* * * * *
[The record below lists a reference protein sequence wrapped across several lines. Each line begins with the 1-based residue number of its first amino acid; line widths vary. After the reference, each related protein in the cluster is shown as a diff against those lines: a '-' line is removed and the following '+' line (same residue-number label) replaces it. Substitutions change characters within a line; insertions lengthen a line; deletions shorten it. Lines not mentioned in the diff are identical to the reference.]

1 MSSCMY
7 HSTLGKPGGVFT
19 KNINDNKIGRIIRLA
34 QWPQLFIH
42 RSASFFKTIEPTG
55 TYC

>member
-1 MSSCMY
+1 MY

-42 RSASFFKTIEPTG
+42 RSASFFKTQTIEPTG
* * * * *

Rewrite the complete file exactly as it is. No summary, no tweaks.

[The record below lists a reference protein sequence wrapped across several lines. Each line begins with the 1-based residue number of its first amino acid; line widths vary. After the reference, each related protein in the cluster is shown as a diff against those lines: a '-' line is removed and the following '+' line (same residue-number label) replaces it. Substitutions change characters within a line; insertions lengthen a line; deletions shorten it. Lines not mentioned in the diff are identical to the reference.]

1 MSSCMY
7 HSTLGKPGGVFT
19 KNINDNKIGRIIRLA
34 QWPQLFIH
42 RSASFFKTIEPTG
55 TYC

>member
-1 MSSCMY
+1 MY

-42 RSASFFKTIEPTG
+42 RSASFFKTQTIEPTG